### Definition 4

An arbitrary triangular fuzzy number Ω̃ = (ɛ, φ, λ) can be expressed in interval form using the ξ-cut approach

$Ω˜=Ω˜(ξ)=[Ω_(ξ),Ω¯(ξ)]=[(φ-ɛ)ξ+ɛ,(φ-λ)ξ+λ],$

where ξ ∈ [0, 1].

### Definition 5

The membership of a trapezoidal fuzzy number Ω̃ = (ɛ, φ, λ, ϑ) is defined as

$μΩ˜(x)={0,x≤ɛ,x-ɛφ-ɛ,ɛ≤x≤φ,1,φ≤x≤λ,x-ϑφ-ϑ,λ≤x≤ϑ,0,x≥ϑ.$

### Definition 6

An arbitrary trapezoidal fuzzy number Ω̃ = (ɛ, φ, λ, ϑ) can be expressed in interval form using the ξ-cut approach

$Ω˜=Ω˜(ξ)=[Ω_(ξ),Ω¯(ξ)]=[(φ-ɛ)ξ+ɛ,(λ-ϑ)ξ+ϑ],$

where ξ ∈ [0, 1].

Note

In the above ξ-cut or parametric forms for triangular and trapezoidal fuzzy numbers, the following requirements should be satisfied

• •Ω(ξ) is a bounded left continuous non-decreasing function over [0, 1].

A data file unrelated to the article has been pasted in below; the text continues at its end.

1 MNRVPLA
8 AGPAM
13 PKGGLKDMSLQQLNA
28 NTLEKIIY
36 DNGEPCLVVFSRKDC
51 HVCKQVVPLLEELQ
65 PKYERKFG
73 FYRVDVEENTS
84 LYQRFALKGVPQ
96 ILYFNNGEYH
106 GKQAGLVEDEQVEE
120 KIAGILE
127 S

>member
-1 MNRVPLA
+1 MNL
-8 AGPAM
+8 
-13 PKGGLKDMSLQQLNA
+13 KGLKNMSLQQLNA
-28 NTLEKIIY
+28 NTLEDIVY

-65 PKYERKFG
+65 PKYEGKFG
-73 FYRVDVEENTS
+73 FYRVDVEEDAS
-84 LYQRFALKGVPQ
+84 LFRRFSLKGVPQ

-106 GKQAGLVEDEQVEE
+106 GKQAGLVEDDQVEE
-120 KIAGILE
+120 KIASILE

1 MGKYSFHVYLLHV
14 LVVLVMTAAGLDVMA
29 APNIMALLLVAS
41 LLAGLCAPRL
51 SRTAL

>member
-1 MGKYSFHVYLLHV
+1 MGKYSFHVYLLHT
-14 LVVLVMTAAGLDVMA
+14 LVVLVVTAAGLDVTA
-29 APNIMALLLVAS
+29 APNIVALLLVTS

• •Ω̄(ξ) is bounded right continuous non-increasing function over [0, 1].

• •Ω(ξ) ≤ Ω̄(ξ).

### Definition 7

Let us consider two fuzzy numbers

$Ω˜=Ω˜(ξ)=[Ω_(ξ),Ω¯(ξ)] and ℑ˜=ℑ˜(ξ)=[ℑ_(ξ),ℑ˜(ξ)],$

in the form of ξ – cut, then fuzzy arithmetic operations can be defined as

• •Addition: .

• •Subtraction: .

• •Multiplication: , where

$℘=[Ω_(ξ)×ℑ_(ξ),Ω¯(ξ)×ℑ¯(ξ),Ω_(ξ)×ℑ¯(ξ),Ω¯(ξ)×ℑ_(ξ)].$

• •Division: $Ω˜ℑ˜=Ω˜(ξ)ℑ˜(ξ)=[Ω_(ξ)ℑ¯(ξ),Ω¯(ξ)ℑ_(ξ)]$, where .

• •Scalar multiplication: For any scalar κ and fuzzy number Ω̃ = Ω̃ (ξ) = [Ω(ξ), Ω̄(ξ)], we have

$κΩ˜=κΩ˜(ξ)={[κΩ_(ξ),κΩ¯(ξ)],for κ≥0,[κΩ¯(ξ),κΩ_(ξ)],for κ<0.$

### Definition 8

A triangular fuzzy number Ω̃ = (ɛ, φ, λ) is non-negative if and only if ɛ ≥ 0, φ – ɛ ≥ 0, and λ – φ ≥ 0.

### Definition 9

The trapezoidal fuzzy number Ω̃ = (ɛ, φ, λ, ϑ) is said to be non-negative if and only if ɛ ≥ 0, φɛ ≥ 0, λφ ≥ 0 and ϑλ ≥ 0.

### 3. Fully Fuzzy System of Linear Equations and the Proposed Method

Let us consider a n × n FSLE,

$[A˜]{X˜}={b˜}.$

Here, [Ã] = (ãkj) for 1 ≤ kn and 1 ≤ jn is an n × n fuzzy matrix, {b̃} = {b̃k} is a column vector of fuzzy numbers, and {X̃ } = {x̃j} is the vector of fuzzy unknowns. Here, ãkj, j, and k are non-negative ∀k and j.